Magic: the Gathering commanded a major presence at last week's Penny Arcade Expo (PAX) in Seattle, which featured both the 2015 World Championship and the unveiling of the upcoming Battle for Zendikar set.These events have provided a wealth of new decklists and card spoilers to chew on.
While PAX was unfolding, TCGplayer hosted a Standard Open in Orlando, and it produced the most refreshing group of decklists I have seen in recent memory. The event is liable to get lost in the shuffle this week, so I am going to take this opportunity to shed some light on these decklists, which contain interesting innovations on a wide range of existing archetypes. I will explain what makes each of these decks unique and I will identify how their configurations give them an advantage against the field.
Midrange Red Deck Wins
The TCGplayer Open Orlando was won by Red Deck Wins, but the decklist is notable for its unorthodox card choices and numbers, and particularly for its shift away from a hyper-aggressive burn-centric deck towards a creature-focused midrange deck.
Justin's deck goes bigger than the Pro Tour Magic Origins RDW lists by positioning himself as a decidedly midrange deck. In the wake of the Pro Tour, Hangarback Walker has taken over the format. Going one-for-one with burn spells is a losing proposition against Hangarback Walker in terms of card advantage and mana expenditure, so Justin drastically reduced his burn package by trimming a Wild Slash, including just two Searing Blood, and foregoing Exquisite Firecraft in the maindeck. X/1 creatures are also weak, which explains why Justin cut the majority of them, including two Abbot of Keral Keep which is widely regarded as a sacred cow of the RDW archetype.
Justin planned to Overload and overwhelm Hangarback Walker and its Thopter Tokens with robust creatures of his own, including Thunderbreak Regent, Goblin Rabblemaster, and Hordeling Outburst. These cards were forsaken at the Pro Tour, but they allow the deck to establish significant board presence with relatively little investment. They can also generate virtual card advantage against removal spells, which makes them excellent against a format that has skewed towards control decks.
Justin's sideboard further allow this deck to play a grinding game against creature removal with a trio of Flamewake Phoenix, which can trigger from his maindeck four mana creatures or Titan's Strength. Magma Spray is particularly important as a direct solution to Hangarback Walker. The creature is often leaned on as a crutch in the RDW matchup, but between his maindeck configuration and sideboard options, this deck is particularly well-suited for running through Hangarback Walker and leaving the opponent wondering what went wrong.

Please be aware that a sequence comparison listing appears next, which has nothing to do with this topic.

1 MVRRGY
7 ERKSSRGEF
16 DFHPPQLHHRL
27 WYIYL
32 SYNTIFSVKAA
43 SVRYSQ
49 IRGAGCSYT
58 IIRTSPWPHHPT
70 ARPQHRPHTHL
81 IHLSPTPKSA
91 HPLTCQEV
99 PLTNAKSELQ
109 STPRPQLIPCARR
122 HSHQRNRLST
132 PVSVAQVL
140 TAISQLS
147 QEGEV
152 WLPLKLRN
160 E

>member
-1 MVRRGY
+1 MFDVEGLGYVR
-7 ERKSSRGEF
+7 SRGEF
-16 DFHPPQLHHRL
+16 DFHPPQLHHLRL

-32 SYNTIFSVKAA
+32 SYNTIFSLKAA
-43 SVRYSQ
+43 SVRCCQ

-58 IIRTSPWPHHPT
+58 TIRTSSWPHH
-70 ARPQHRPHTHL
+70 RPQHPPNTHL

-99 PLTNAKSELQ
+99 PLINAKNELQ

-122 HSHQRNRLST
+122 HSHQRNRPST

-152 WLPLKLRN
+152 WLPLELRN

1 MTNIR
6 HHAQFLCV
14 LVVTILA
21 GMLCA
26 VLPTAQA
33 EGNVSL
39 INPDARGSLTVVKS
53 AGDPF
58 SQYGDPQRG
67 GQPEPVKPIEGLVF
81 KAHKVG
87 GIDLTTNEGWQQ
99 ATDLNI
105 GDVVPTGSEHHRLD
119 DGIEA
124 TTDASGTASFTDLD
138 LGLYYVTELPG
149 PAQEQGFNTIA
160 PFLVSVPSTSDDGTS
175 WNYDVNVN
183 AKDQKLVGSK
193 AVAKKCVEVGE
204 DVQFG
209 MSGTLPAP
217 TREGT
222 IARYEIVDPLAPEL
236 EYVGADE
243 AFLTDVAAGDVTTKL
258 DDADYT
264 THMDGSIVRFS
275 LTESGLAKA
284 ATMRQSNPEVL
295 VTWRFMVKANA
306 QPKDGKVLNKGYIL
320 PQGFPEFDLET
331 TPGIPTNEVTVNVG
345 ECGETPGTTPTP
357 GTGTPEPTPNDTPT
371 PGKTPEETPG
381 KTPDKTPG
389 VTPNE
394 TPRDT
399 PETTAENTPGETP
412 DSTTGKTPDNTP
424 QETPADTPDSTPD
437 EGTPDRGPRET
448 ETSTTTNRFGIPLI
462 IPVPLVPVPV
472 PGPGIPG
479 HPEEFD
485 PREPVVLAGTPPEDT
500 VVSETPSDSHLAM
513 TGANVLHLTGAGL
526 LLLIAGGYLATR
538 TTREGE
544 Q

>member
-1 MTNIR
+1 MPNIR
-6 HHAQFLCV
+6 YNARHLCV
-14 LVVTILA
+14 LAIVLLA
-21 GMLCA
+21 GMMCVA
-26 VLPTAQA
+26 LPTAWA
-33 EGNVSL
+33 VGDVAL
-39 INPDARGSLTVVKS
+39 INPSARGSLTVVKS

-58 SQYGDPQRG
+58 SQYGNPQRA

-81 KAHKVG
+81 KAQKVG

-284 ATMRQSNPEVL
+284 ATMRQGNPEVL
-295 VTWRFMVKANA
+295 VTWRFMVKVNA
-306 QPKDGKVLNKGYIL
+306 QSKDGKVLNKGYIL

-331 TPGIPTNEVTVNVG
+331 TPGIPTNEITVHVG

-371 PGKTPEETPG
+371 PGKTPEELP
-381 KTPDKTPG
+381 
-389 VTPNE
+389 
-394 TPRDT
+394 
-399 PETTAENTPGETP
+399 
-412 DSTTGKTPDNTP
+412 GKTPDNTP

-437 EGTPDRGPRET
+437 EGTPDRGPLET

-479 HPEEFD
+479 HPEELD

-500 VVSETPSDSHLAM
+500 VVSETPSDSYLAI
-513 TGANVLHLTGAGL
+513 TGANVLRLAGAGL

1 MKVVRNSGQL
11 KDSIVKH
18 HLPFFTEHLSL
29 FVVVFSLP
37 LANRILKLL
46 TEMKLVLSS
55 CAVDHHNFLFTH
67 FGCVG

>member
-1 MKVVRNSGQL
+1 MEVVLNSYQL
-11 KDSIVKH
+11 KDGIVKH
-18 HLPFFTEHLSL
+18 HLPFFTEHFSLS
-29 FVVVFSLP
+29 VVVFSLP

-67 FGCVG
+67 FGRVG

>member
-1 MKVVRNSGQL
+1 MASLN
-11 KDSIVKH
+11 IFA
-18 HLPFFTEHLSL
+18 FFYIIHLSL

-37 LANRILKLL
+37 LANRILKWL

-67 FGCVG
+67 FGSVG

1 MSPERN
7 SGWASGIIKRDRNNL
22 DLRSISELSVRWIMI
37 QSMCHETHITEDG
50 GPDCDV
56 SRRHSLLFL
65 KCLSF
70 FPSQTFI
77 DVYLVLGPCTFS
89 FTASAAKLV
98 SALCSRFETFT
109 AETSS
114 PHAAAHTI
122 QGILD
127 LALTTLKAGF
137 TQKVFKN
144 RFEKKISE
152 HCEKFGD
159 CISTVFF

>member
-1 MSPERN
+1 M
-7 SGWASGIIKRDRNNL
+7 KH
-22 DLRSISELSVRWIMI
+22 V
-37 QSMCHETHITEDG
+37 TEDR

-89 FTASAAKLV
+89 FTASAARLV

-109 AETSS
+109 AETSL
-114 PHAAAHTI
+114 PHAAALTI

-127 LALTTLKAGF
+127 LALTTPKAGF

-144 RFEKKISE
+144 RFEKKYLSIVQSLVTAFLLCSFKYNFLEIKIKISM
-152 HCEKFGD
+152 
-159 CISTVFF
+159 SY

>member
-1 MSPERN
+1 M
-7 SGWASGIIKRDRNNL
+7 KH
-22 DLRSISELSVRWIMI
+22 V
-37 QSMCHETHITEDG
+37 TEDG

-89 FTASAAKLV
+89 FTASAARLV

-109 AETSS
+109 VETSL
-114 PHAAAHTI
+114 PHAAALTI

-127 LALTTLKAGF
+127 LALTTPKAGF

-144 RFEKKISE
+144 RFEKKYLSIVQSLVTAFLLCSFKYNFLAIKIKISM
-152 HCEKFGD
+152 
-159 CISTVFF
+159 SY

Martin Dang used Atarka Red to win Pro Tour Dragons of Tarkir, but the archetype fell by the wayside after Magic Origins. Josue Soldevila's update stays true to the original strategy but is adapted to the Hangarback Walker era:
This deck retains the core strategy of using token creatures to take advantage of the +1/+1 ability of Atarka's Command, but it forgoes the many one mana creatures the original version played, including Foundry Street Denizen which is vulnerable to being blocked by Hangarback Walker or Thopter Tokens. This deck plays very few traditional creatures so it's also excellent against opponents with expensive targeted creature removal that they can't effectively utilize.
Instead, this deck Overloads with burn spells which allow it to operate much like a dedicated burn deck. A critical mass of burn spells available makes this possible, and card advantage from Abbot of Keral Keep makes the plan that much better. This deck can play a control game against creature opponents, and then execute a combo-style kill by dealing a massive amount of damage with tokens and Atarka's Command.
With Courser of Kruphix, Nissa, Vastwood Seer, Den Protector, and Elspeth, Sun's Champion, Robert Meeker's Naya Superfriends deck employs a formula that should be familiar to those who have seen Abzan Control operate, but from that base he departs into a world of his own: